Area Forecast Discussion
Issued by NWS Buffalo, NY

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FXUS61 KBUF 241820

Area Forecast Discussion
National Weather Service Buffalo NY
220 PM EDT Sun Sep 24 2017

High pressure will keep dry and very warm weather across our
region through the first half of the week. An approaching cold
front may finally bring a chance of showers late Wednesday and
Wednesday night, with much cooler temperatures arriving late this
week in the wake of the cold front.


During this period...ridging at all levels will remain anchored
firmly overhead. Strong subsidence and plentiful dry air aloft
will maintain clear to mainly clear skies through tonight...with
only a little cirrus then rounding the ridge and pushing into the
area from the west on Monday. About the only real blemish on the
forecast will be the redevelopment of the usual Southern Tier
valley fog later on tonight...along with some patchier/lighter
fog in other rural areas.

With respect to temperatures...850 mb temps between +18C and +20C
will be supportive of highs mostly in the upper 80s across the
lower elevations this afternoon...though local lake breezes will
help to keep the lakeshores a bit cooler. Such highs will be very
close to daily records (88 in Buffalo...90 in Rochester...and 88
in Watertown). With higher dewpoints in place...lows tonight will
be a bit milder than the past few nights and will range from the
upper 50s/lower 60s across the North Country and interior portions
of the Southern Tier to the mid 60s elsewhere. Finally for Monday...
slightly warmer temps aloft should allow for afternoon highs to
mostly range from the mid 80s across the higher terrain to the
upper 80s/around 90 across the lower elevations...with only the
immediate lakeshores again being a little cooler. Our current
record high temps for the 25th were set in 2007 at all three of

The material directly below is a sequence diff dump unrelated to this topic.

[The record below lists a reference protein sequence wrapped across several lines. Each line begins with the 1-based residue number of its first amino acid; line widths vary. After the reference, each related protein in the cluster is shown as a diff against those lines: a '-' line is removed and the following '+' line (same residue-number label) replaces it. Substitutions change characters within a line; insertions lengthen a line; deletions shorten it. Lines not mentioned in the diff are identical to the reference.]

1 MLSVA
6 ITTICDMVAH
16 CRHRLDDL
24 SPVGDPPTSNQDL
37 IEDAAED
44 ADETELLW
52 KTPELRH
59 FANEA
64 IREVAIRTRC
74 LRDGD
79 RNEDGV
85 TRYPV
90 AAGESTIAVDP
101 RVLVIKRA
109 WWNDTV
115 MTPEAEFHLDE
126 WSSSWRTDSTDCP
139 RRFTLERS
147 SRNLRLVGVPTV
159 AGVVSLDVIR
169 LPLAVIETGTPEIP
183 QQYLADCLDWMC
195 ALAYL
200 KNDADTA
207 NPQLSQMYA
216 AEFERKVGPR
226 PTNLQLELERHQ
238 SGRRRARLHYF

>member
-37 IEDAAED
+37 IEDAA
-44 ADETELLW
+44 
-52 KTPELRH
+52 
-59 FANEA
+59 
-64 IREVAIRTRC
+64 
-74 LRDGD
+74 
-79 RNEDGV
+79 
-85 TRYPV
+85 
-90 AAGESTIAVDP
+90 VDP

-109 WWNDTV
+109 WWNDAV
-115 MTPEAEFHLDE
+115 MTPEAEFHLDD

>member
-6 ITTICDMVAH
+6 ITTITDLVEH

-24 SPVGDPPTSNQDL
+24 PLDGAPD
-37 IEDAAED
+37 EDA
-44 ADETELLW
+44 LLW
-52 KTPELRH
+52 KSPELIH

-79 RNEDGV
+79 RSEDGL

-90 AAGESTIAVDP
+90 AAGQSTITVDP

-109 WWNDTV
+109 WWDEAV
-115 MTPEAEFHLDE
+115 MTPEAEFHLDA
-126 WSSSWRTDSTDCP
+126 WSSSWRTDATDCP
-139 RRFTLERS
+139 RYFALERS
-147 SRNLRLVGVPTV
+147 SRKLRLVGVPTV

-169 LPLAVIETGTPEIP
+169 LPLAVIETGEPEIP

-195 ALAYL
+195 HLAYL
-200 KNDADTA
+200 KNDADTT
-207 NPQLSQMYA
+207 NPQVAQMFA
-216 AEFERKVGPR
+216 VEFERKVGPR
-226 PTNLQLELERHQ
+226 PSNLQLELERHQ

our major climate sites and are 87 at Buffalo...92 at Rochester...
and 89 at Watertown.


The region will remain underneath ridging at the surface and aloft
to begin the period. This will maintain the dry weather pattern with
much above normal temperatures. 850 mb temperatures will be around
+18C Tuesday, supporting another day of unseasonably hot
temperatures with most highs generally in the mid to upper 80s, with
a few spots making another run at the 90 degree mark. The warmest
readings are expected across inland areas away from local lake
breeze circulations. It also remain very humid, with dewpoints in
the mid to upper 60s. This will make it feel uncomfortably hot,
despite the calender date with Heat Index values pushing into the
90s if not the air temperatures.

Ridging will weaken Wednesday as a trough moves over the upper Great
Lakes by late in the day. Even so, temperatures will remain well
above normal Wednesday with highs in the 80s. This is still about 15
degrees above normal for this time of year.

The latest global/long range models are settling on a Wednesday
night timing for the weak cold front and also depicting a rather
anemic moisture pattern along it, while passing through the eastern
Great Lakes, suggesting only scattered light showers for the area.


Much cooler air is expected to spill across the region in the wake
of the cold front passage, this airmass change will get us back down
to near more seasonal values by Thursday, with highs in the mid to
upper 60s Thursday.

A shortwave is likely to drop across the Lower Great Lakes Friday,
with a reinforcing shot of cool air. Highs will be near to slightly
below normal, topping out in the 60s on Friday and Saturday. The air
aloft will be cool enough for some lake enhancement, with a
small chance of showers both Friday and Saturday.

Given this pattern, there still remains a chance that some locations
will not receive any measurable rainfall for the remainder of
September. In Buffalo it has been 15 days since there has been
measurable precipitation, and although this may be extended we still
have a long ways to go to reach the record. The longest dry stretch
without measurable precipitation in Buffalo is 30 days set back in
the fall of 1924.


VFR conditions will largely prevail through the period as ridging
at all levels remains parked directly overhead. The only exception
to this will come overnight through mid-Monday morning as LIFR
river valley fog redevelops across the Southern Tier...and
patchier/lighter fog and localized IFR/MVFR conditions form

Monday night through Tuesday...VFR - except local IFR/MVFR
conditions in Southern Tier valley fog later Monday night and
early Tuesday.
Wednesday through Friday...Mainly VFR with a chance of showers
late Wednesday afternoon...Wednesday night...and again on Friday.


High pressure will remain in place across the Lower Great Lakes
right through the first half of the week. This will provide a long
stretch of very light winds and flat wave action with ideal boating
conditions, but not much wind for sailing.





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